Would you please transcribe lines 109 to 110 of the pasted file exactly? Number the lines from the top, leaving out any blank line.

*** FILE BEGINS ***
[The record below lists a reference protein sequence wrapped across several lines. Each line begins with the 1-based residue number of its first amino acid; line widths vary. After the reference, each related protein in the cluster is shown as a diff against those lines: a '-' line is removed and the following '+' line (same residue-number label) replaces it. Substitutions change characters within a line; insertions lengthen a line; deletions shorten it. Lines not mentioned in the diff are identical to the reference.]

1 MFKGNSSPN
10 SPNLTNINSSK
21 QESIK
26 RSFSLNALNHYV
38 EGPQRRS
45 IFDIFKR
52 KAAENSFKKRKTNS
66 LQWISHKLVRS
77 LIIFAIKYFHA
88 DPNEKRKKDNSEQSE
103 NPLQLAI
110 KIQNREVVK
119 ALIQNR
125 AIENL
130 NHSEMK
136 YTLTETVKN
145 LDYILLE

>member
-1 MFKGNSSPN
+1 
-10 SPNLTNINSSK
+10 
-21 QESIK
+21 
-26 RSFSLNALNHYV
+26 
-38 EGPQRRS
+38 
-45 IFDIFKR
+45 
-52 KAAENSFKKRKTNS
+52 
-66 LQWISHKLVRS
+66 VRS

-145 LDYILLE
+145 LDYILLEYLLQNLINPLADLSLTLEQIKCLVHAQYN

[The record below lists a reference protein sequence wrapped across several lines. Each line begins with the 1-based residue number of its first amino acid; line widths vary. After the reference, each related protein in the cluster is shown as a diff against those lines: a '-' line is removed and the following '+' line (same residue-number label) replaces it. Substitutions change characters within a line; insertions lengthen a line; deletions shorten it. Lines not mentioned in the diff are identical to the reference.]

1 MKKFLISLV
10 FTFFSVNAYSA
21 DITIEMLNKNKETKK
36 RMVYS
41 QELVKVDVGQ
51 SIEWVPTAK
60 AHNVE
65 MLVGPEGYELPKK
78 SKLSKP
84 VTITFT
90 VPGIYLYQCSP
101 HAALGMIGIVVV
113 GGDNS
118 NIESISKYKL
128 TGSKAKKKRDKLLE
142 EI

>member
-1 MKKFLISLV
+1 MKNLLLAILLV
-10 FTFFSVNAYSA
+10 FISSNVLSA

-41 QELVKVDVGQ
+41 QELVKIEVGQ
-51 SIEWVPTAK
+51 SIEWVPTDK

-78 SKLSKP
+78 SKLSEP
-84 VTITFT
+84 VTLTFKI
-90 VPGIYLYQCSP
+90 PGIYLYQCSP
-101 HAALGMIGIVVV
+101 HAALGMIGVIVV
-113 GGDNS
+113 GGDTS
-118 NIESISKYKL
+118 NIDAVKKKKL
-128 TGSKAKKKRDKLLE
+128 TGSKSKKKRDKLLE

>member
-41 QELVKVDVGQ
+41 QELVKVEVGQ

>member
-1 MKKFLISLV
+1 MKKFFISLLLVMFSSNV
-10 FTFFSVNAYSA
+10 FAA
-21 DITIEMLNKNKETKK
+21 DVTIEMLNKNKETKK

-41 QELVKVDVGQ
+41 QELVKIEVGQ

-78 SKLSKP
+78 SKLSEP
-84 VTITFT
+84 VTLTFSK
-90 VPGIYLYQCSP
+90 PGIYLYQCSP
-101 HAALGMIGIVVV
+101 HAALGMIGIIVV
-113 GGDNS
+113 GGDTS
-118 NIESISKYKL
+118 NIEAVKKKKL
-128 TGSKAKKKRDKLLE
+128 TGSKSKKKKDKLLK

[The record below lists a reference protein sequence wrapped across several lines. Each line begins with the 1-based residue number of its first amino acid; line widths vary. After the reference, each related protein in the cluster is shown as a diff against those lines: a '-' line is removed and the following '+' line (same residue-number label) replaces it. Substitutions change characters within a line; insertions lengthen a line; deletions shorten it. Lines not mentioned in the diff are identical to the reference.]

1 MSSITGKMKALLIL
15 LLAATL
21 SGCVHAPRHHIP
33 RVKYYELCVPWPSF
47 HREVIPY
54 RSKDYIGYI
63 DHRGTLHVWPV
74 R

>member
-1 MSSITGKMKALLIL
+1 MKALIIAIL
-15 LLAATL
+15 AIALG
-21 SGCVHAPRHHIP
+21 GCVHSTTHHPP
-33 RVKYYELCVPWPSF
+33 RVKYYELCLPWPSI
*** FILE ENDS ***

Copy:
47 HREVIPY
54 RSKDYIGYI